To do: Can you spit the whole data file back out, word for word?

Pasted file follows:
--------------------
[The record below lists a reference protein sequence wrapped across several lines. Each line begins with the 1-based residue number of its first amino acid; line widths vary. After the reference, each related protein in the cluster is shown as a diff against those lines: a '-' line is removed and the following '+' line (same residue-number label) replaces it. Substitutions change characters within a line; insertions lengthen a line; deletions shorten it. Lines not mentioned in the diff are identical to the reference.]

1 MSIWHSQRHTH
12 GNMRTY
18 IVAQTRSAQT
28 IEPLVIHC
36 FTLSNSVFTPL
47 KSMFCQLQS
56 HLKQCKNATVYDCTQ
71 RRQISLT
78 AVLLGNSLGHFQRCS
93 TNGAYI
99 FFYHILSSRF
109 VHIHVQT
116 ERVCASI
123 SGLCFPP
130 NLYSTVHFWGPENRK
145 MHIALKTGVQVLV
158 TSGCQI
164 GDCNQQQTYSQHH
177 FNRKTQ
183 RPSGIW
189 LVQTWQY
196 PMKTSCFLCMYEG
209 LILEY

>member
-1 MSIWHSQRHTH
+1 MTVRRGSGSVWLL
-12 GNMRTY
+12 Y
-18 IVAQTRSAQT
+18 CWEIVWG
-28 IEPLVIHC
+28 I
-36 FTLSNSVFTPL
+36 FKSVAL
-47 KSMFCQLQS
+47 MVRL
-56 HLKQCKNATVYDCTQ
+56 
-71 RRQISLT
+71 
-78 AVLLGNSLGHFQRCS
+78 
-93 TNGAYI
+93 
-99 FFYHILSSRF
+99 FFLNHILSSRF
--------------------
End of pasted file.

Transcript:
[The record below lists a reference protein sequence wrapped across several lines. Each line begins with the 1-based residue number of its first amino acid; line widths vary. After the reference, each related protein in the cluster is shown as a diff against those lines: a '-' line is removed and the following '+' line (same residue-number label) replaces it. Substitutions change characters within a line; insertions lengthen a line; deletions shorten it. Lines not mentioned in the diff are identical to the reference.]

1 MSIWHSQRHTH
12 GNMRTY
18 IVAQTRSAQT
28 IEPLVIHC
36 FTLSNSVFTPL
47 KSMFCQLQS
56 HLKQCKNATVYDCTQ
71 RRQISLT
78 AVLLGNSLGHFQRCS
93 TNGAYI
99 FFYHILSSRF
109 VHIHVQT
116 ERVCASI
123 SGLCFPP
130 NLYSTVHFWGPENRK
145 MHIALKTGVQVLV
158 TSGCQI
164 GDCNQQQTYSQHH
177 FNRKTQ
183 RPSGIW
189 LVQTWQY
196 PMKTSCFLCMYEG
209 LILEY

>member
-1 MSIWHSQRHTH
+1 MTVRRGSGSVWLL
-12 GNMRTY
+12 Y
-18 IVAQTRSAQT
+18 CWEIVWG
-28 IEPLVIHC
+28 I
-36 FTLSNSVFTPL
+36 FKSVAL
-47 KSMFCQLQS
+47 MVRL
-56 HLKQCKNATVYDCTQ
+56 
-71 RRQISLT
+71 
-78 AVLLGNSLGHFQRCS
+78 
-93 TNGAYI
+93 
-99 FFYHILSSRF
+99 FFLNHILSSRF